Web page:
A) The spammers think I’m getting old OR
B) The spammers are stupid
While the reality may be closer to Option A, I prefer to believe in Option B. Therefore, I can merrily go about my day safe in the belief that even twenty-somethings are getting the same offers to obtain their life insurance, health insurance, and car insurance from complete strangers whose only qualification is that they somehow obtained my email address from a mailing list.
Today’s first insurance email was for “Fidelity Life and eCoverage.” A quick visual inspection shows this one is perfect—until you scroll down to the bottom of the email. Oops. That’s where we find a good deal of gibberish: “friends, rip for she her Telegraph. she 20 not Earlier topless the she every well. is,” a underweight?’Sofia’s this is the Kerr gratitude. . .”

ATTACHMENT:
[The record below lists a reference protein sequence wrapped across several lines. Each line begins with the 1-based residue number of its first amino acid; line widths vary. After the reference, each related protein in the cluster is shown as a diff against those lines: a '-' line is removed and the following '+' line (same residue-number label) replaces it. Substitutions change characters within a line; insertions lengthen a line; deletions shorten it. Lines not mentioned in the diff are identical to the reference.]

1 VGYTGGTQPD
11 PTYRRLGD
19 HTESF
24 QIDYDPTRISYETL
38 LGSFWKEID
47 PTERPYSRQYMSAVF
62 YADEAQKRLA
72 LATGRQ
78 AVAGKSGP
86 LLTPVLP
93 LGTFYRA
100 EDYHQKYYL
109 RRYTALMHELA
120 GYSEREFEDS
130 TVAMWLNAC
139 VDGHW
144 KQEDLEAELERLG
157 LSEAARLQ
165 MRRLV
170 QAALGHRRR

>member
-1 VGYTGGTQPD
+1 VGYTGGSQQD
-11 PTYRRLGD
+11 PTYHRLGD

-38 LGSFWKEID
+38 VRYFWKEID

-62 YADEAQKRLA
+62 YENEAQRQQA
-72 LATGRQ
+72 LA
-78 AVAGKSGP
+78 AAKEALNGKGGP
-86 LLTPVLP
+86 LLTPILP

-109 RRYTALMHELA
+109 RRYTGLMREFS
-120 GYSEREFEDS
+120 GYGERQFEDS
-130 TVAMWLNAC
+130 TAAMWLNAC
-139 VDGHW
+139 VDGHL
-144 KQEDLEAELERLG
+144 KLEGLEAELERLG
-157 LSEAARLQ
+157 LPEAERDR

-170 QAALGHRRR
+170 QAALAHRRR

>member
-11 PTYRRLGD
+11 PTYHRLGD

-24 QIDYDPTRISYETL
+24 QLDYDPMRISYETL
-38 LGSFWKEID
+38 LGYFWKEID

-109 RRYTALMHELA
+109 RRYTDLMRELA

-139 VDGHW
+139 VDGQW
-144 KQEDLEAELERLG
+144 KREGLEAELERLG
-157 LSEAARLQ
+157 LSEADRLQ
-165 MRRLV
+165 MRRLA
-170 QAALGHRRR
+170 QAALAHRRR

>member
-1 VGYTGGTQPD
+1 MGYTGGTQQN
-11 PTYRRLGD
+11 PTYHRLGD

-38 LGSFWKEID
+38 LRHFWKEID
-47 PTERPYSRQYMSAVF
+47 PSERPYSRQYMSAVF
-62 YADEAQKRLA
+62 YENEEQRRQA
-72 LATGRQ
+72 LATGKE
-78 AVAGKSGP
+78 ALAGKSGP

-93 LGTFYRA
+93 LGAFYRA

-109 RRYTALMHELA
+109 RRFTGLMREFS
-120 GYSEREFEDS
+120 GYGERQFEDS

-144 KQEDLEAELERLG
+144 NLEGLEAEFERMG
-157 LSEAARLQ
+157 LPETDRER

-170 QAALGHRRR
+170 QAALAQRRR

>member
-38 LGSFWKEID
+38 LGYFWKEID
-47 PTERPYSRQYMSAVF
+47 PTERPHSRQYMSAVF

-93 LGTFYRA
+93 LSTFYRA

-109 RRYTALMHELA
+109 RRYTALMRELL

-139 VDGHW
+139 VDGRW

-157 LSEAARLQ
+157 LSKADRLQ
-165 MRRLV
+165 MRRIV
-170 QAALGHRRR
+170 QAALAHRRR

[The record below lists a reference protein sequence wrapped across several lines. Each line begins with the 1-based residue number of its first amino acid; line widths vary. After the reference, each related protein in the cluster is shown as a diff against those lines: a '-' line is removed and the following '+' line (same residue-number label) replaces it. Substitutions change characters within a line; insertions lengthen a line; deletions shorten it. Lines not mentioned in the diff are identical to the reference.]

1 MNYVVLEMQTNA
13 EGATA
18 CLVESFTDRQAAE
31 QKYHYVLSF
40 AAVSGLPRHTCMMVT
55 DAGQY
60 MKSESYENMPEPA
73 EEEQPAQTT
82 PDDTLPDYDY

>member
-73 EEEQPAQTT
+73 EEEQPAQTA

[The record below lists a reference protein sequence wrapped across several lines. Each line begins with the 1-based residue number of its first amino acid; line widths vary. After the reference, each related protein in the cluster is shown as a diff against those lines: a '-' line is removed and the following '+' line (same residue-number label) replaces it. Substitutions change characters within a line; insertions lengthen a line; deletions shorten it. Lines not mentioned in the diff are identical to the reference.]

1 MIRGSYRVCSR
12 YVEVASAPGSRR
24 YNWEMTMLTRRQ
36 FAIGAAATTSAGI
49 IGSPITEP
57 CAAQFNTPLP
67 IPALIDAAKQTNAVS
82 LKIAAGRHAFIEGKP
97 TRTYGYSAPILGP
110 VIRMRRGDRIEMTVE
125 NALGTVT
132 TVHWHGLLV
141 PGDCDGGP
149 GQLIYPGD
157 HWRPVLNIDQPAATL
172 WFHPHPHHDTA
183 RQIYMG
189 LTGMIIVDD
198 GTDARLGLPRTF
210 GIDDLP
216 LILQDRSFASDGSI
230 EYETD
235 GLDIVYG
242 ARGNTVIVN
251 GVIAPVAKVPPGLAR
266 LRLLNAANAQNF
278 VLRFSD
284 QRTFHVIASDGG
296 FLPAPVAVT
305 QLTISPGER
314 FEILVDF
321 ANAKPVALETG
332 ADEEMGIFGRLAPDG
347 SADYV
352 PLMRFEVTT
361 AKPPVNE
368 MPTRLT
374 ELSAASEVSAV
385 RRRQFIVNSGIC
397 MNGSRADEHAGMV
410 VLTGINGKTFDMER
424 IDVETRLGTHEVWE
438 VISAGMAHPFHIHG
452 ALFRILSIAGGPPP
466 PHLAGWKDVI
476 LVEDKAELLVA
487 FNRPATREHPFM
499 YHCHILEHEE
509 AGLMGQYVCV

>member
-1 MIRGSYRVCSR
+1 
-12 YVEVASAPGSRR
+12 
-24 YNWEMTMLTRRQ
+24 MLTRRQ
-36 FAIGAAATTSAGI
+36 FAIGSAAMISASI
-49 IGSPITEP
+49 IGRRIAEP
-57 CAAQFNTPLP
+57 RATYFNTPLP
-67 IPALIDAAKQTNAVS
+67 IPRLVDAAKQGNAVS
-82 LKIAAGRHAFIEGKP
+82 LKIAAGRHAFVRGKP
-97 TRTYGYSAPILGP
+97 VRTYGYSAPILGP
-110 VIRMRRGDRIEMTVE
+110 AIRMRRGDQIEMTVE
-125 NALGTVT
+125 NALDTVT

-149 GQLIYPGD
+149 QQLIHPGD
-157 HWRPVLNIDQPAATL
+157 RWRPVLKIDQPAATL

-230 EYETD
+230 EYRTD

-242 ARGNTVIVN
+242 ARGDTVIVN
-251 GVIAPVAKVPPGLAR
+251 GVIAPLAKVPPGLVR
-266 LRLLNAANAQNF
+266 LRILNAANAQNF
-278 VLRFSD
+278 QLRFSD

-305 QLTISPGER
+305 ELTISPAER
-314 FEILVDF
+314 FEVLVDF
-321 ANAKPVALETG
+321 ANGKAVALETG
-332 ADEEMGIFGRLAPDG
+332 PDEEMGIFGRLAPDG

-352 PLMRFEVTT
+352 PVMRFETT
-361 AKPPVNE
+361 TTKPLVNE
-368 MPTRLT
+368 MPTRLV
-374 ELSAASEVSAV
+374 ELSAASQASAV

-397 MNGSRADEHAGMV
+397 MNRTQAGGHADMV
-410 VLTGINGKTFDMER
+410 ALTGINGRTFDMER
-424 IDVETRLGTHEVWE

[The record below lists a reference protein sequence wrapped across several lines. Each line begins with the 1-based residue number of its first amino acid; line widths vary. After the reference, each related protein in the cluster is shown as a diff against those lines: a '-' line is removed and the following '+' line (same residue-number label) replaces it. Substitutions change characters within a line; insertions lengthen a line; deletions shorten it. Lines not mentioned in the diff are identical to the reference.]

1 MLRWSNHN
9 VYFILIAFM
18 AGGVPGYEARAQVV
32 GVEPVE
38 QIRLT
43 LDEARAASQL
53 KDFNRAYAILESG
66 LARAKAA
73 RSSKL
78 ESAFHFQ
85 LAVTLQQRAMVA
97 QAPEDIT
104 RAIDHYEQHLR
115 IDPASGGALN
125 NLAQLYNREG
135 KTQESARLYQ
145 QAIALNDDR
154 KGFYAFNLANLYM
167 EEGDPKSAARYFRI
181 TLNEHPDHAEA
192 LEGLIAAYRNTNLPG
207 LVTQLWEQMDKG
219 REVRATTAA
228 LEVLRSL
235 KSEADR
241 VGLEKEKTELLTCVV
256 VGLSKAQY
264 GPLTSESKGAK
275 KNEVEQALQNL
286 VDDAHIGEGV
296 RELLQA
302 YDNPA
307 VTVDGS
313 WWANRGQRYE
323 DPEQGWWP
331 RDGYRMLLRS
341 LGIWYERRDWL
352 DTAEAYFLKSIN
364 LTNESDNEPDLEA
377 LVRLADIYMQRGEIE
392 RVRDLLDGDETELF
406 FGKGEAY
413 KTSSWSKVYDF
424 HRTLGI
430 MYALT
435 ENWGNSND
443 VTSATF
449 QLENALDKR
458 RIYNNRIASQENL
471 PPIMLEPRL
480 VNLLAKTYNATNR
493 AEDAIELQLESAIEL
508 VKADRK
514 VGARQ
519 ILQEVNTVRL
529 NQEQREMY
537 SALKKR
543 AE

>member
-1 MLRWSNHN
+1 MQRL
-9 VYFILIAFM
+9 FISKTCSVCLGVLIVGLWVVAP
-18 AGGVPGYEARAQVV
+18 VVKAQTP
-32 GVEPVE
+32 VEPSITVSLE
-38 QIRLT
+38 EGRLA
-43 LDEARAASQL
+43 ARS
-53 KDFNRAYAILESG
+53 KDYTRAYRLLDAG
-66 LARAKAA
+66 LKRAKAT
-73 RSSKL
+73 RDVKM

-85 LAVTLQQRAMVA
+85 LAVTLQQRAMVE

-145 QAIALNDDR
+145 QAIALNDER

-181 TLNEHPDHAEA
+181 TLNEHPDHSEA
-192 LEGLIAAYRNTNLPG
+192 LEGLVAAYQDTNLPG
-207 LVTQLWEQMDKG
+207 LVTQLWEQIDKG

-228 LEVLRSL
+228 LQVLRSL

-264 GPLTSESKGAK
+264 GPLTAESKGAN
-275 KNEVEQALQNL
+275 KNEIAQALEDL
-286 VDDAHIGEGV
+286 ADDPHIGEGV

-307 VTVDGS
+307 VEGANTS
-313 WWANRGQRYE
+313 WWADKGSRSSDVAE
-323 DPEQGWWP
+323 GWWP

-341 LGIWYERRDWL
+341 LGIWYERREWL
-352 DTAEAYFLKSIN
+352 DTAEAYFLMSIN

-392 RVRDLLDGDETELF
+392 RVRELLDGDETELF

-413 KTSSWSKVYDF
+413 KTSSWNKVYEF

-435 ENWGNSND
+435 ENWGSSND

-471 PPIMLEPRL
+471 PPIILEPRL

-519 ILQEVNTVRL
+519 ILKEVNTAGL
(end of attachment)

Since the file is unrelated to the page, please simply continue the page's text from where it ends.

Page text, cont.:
Who, exactly, is “Fidelity Life and eCoverage?” In my case, it’s Mike Prescott out of San Diego who has a server in Bucharest. In reality, it’s a nonexistent company. This phishing site’s offer for “$250k of life insurance as low as $15 per month” stinks more than a load of three-day-old fish. Unlike the photo on this post, there’s no friendly person waiting to help you. It’s more like, waiting to take you. Don’t fall for this email scam and remember, if it sounds too good to be true, it probably is.[tweetthis]Get the scoop on the #fidelity email scam[/tweetthis]